While Serbia complains about the significant decrease in chocolate export to Croatia, on the other hand, Croatia records a sharp rise in chocolate export to the Serbian market.
This is indicated by the data of the Croatian Chamber of Economy (HGK) and the Croatian Bureau of Statistics (DZS), which shows that chocolate export from Croatia to Serbia increased by almost a quarter from 2016 to 2018. An even higher spike in chocolate export to Serbia, of about 44 percent, was recorded last year, reports the Jutarnji List newspaper.
For years, chocolate has been one of the best selling Croatian products on the Serbian market. According to the Croatian Chamber of Economy, while chocolate was not among the top five Croatian products exported to Serbia in 2015, in 2016 it occupied the third place, with a share in total export to Serbia of 3.5 percent and the value of exported products of just under EUR 18.2 million.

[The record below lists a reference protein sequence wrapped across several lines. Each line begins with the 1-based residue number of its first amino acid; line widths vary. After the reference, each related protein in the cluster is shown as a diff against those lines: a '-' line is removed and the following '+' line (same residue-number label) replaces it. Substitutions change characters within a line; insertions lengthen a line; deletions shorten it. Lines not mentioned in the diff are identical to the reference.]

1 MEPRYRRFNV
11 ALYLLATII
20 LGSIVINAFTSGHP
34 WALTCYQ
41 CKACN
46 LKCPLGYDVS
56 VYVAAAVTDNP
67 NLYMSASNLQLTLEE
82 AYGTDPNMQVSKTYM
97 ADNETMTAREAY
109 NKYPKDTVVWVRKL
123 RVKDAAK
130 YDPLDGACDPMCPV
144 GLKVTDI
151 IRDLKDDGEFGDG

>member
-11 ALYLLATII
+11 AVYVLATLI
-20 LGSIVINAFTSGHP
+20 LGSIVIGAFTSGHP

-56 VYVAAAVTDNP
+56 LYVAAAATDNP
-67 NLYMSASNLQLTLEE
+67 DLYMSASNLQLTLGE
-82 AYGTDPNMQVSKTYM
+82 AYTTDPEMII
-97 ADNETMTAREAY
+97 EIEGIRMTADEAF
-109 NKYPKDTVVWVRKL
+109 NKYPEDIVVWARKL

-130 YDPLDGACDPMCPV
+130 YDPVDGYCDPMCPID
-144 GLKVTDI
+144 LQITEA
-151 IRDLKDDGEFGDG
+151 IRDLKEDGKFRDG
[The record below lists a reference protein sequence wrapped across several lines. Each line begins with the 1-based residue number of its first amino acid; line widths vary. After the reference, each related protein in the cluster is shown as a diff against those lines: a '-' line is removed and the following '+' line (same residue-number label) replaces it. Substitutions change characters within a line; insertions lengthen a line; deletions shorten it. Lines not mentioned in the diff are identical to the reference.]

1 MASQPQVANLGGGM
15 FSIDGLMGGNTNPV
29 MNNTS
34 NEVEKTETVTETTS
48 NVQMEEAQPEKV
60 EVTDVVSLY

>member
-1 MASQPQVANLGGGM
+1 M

Last year, there was a true explosion of chocolate export to the Serbian market: the total export of Croatian chocolates to Serbia amounted to almost EUR 22.7 million last year, accounting for about 3.6 percent of Croatia’s total export to Serbia, whereby chocolates secured a rise to the second place of Croatian products exported to Serbia.
Mato Brlosic, a member of the Managing Board of the Croatian Chamber of Agriculture and an excellent expert on the Croatian food sector, says he believes the reasons for the drop in Serbian chocolate sales in Croatia and the increase in Croatian chocolate sales in Serbia are primarily the fact that Croatian companies noticed a good opportunity on that market and that there is great demand on it for Croatian chocolates.
On the other hand, he adds, it should be taken into account that Fortenova (formerly Agrokor) is the owner of one of the largest retail chains in Serbia, Idea. Many Croatian exporters use Idea’s shelves to market their products on the Serbian market.
Not a single Serbian retail chain is present in Croatia, which means that Serbian products on the Croatian market have less room for maneuver, even though they partly market their products through Konzum and other large retail chains.
Source: Jutarni list